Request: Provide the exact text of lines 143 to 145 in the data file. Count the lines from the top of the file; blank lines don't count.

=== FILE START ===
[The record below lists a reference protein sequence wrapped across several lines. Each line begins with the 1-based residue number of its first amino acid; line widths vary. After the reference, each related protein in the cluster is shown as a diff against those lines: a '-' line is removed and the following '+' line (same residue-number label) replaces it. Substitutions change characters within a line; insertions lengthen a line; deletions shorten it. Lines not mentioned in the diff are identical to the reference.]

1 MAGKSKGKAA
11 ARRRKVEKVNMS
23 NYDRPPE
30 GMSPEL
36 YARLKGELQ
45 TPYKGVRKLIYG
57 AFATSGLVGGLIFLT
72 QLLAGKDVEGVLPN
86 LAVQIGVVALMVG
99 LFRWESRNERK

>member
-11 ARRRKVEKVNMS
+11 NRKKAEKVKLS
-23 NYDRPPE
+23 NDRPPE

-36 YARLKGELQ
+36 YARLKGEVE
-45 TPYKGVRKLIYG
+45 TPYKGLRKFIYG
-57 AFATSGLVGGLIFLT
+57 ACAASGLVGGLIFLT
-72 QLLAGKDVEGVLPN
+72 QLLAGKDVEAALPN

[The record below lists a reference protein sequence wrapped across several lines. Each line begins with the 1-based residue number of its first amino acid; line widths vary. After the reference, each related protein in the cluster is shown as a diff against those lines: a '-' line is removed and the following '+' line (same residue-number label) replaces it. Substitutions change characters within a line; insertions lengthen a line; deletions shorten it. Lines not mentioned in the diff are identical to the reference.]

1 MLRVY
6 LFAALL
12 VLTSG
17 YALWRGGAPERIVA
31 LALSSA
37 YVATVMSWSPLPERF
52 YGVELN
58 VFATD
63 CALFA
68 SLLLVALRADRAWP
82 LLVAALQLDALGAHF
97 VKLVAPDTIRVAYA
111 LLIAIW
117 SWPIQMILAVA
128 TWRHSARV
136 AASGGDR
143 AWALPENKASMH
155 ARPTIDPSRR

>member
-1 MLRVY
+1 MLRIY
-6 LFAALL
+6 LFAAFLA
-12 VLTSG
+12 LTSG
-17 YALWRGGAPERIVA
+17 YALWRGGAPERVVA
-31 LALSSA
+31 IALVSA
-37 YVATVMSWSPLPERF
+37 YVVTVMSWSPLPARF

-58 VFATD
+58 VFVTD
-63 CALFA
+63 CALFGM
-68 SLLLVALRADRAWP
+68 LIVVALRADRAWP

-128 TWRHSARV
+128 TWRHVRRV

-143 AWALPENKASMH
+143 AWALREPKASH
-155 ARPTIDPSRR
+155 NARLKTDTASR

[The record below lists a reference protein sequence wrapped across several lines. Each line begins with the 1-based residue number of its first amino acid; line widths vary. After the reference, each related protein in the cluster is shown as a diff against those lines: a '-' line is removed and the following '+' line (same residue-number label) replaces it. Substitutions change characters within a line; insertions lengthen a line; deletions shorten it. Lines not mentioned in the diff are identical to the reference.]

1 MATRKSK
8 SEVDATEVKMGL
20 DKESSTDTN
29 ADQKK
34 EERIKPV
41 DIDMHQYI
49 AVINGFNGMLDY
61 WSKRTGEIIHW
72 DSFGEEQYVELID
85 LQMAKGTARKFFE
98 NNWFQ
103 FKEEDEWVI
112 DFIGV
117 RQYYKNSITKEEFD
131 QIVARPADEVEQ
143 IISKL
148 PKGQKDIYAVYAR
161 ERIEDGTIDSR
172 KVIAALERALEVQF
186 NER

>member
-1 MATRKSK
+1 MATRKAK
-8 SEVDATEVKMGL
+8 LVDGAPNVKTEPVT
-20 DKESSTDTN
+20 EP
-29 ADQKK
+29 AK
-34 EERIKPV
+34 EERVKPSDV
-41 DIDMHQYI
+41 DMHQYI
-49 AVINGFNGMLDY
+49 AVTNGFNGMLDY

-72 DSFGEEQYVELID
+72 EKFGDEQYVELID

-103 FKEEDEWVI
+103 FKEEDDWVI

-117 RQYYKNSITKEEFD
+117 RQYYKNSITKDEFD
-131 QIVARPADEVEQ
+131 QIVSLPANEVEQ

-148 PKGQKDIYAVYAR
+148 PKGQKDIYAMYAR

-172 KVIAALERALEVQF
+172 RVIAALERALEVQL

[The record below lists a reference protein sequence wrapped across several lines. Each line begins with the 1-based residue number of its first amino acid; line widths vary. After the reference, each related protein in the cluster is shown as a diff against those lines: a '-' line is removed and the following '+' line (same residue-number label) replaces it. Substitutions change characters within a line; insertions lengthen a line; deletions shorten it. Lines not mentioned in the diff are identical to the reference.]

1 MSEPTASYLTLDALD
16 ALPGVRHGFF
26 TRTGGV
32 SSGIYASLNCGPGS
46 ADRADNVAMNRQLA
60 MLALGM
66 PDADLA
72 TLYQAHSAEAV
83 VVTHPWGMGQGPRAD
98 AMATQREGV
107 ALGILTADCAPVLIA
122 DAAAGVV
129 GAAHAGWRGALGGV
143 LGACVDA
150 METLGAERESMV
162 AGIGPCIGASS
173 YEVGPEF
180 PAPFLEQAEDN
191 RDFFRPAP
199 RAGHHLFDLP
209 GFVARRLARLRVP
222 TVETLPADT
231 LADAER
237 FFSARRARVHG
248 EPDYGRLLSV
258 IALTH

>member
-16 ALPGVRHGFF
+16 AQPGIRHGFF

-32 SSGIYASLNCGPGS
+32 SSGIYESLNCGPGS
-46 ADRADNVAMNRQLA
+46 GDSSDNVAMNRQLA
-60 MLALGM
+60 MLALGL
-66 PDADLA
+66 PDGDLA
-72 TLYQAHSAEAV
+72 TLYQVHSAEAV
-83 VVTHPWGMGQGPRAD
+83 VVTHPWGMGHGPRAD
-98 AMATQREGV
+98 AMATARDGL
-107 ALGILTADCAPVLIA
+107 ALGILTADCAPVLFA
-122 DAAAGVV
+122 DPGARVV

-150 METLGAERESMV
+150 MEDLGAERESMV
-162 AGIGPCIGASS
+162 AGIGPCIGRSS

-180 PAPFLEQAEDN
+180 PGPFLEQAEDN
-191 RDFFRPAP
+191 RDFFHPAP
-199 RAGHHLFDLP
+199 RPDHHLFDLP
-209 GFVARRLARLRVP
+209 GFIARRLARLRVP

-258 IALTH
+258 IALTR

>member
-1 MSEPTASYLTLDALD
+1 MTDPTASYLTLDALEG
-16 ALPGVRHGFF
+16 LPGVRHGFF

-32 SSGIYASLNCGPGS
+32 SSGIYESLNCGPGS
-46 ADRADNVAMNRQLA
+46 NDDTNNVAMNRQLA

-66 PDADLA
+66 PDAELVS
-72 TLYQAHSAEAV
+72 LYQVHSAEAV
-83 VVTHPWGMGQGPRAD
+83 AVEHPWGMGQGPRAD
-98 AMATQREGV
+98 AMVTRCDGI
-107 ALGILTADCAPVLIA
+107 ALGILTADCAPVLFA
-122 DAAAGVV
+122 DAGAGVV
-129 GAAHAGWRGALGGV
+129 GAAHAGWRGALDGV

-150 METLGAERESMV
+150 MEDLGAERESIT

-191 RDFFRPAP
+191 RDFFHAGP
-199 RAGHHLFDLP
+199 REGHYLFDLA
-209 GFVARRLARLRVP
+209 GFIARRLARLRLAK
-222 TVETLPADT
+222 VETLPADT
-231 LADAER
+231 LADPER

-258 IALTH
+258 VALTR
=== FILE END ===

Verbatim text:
258 IALTH

>member
-16 ALPGVRHGFF